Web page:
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Wisconsin bankers' farm bulletin
(1913-1919)

Wisconsin bankers' farm bulletin. Bulletin no. 6: business methods on the farm PDF (1.0 MB)



    MILESTONES IN FARM BUSINESS, OR ANNUAL INVENTORIES.
                     By the Department of Economics,
               Colege of Agriulture, University of WIsconein.
   An inventory Is a statement showing in detail the value of land, buildings,
                       livestock, equipment, produce, cash on hand ahd in
the
What Is an Inventory? bank on the date of inventory, together with the
                       amounts of all notes and bills that others owe to
the
farmer as well as those that the farmer owes others.
   An inventory shows, first, the farmer's total investment, second, his
net
worth, third, how much his net worth has Increased or decreased during the
                        year. The total investment is determined by adding
Why take an ifventaryt together the values of the various cksea of property.
                        On this investment the farm must Day a fair rate
of
interest befe there is an return for labor. It is often desirable to know
how
much of the total ceital is invested In horses, land, buildings, etc., and
by a
proper grouping of the hna property the annual inventory will furnish the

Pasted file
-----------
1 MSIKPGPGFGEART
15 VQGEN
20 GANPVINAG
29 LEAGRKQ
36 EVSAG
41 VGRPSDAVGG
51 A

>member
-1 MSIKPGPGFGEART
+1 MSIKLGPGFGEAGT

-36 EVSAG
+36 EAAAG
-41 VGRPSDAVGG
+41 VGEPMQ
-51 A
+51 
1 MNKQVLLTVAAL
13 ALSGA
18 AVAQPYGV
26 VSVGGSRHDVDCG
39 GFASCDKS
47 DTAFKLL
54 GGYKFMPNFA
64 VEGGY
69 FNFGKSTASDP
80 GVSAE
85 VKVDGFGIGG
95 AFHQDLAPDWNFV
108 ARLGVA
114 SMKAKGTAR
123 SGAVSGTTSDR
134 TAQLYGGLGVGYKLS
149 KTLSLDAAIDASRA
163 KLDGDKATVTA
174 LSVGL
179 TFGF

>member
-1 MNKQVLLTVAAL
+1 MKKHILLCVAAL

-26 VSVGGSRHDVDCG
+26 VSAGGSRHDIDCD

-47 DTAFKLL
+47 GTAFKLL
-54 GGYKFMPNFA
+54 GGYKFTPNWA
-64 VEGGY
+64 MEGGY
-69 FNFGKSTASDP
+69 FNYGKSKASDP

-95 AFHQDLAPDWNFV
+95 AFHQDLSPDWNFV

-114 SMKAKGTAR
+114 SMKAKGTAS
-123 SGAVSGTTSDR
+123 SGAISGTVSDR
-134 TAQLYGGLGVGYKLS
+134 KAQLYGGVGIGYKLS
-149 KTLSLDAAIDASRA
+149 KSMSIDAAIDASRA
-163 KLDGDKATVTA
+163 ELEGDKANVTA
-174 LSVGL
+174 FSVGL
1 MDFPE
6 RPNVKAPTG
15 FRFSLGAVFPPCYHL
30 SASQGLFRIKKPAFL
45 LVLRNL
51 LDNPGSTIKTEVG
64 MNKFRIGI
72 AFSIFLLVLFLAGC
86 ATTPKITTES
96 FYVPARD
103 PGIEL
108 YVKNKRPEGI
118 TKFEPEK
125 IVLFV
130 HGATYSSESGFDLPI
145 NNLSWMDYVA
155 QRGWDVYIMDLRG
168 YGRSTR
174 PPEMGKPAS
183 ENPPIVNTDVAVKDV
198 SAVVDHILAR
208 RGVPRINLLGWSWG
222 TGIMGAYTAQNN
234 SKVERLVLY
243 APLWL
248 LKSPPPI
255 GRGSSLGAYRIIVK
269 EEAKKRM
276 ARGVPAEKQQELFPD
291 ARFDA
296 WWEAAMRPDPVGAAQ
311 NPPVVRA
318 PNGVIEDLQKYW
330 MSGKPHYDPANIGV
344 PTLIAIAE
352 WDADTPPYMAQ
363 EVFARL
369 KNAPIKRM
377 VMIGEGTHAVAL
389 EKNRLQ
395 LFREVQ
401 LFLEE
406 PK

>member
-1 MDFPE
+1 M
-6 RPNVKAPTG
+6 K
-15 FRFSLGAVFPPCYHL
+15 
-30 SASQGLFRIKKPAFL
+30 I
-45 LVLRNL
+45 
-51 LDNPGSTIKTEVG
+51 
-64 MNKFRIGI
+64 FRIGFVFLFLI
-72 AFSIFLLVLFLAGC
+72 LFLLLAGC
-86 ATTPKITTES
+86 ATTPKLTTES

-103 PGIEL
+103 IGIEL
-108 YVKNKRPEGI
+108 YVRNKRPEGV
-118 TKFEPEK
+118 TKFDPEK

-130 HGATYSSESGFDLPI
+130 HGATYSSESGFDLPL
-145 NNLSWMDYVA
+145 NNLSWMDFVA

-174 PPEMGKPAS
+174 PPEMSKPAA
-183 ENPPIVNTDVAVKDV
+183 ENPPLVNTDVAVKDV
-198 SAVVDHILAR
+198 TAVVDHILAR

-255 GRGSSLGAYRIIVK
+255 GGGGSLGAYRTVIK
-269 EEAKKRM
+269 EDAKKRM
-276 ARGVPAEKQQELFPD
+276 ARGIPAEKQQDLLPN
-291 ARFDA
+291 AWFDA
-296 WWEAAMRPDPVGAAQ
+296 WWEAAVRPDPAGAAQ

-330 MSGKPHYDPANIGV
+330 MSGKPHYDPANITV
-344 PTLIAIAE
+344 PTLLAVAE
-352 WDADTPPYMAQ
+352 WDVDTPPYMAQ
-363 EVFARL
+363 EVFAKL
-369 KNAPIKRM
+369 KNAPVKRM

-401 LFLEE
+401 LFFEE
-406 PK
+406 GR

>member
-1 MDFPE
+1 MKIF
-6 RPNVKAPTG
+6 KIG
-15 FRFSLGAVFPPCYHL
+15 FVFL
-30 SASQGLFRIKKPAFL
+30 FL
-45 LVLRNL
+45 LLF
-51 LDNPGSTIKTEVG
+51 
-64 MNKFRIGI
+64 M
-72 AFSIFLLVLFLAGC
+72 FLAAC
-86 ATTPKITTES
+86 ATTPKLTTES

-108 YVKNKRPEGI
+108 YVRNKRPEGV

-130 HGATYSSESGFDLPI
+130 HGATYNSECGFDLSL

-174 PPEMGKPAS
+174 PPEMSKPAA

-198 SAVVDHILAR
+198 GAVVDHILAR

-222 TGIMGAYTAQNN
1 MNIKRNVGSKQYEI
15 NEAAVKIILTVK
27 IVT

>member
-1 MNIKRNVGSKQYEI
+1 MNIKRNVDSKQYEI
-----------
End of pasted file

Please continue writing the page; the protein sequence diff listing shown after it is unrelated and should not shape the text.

most
excellent material for such study. In case there are no debts, the net worth
will be the same as the total investment; but on farms where there are debts
these mwst be subtracted from the total investment. By comparing the net
worth
of the inventory at the beginning of the year and the net worth of that at
the
end of the year, the farmer can see how mach he has gone ahead or dropped
behind.
    Besides furnishing the farmer and his family a living, the increase or
de-
crease in the net worth is what the farm has given in return for labor and
the
use of captal. To be able to determine how much one has gained or lost during
the year is of great importance, and the value of this information lone will
more than repay the farmer for the time spent on the inventory. it is a com-
mon mistake for all those who do not take the inventory to look at the amount
of available cash as a gauge of their business success. This is a grievous
mis-
take for fluctuations in cash mean practieally nothing. A gain of $1,000
in cash
at the end of the year may simply mean that some of the property on hand
last
year has been turned into cash. On the other hand, a decrease of $1,000 may
mean that what was cash last year appears now in the form of a hew building
or some other improvement.
    An annual inventory will also be of material assistance in adjusting
a loss
by fire-should buildings, or contents, be burned.
    For Wisconsin the time of taking an inventory will vary between January
1
and April 1, preferably March 1. The exact date will depend on the location
of
                           the farm and the type of farming. On a poultry
Time of taking Inventory. farm the most convenient date is in the fall; where-
                          as on dairy and stock farms where there Is likely
to be a great deal of feed on hand earlier in the year it might be advisable
to postpone this work until later in the winter. For best results the inventories
ought to be taken on the same date each year, and, hence, it Is advisable
to
choose a date that is early enough to make it possible to get this work done
before field work begins even during years of early spring.
4 1.


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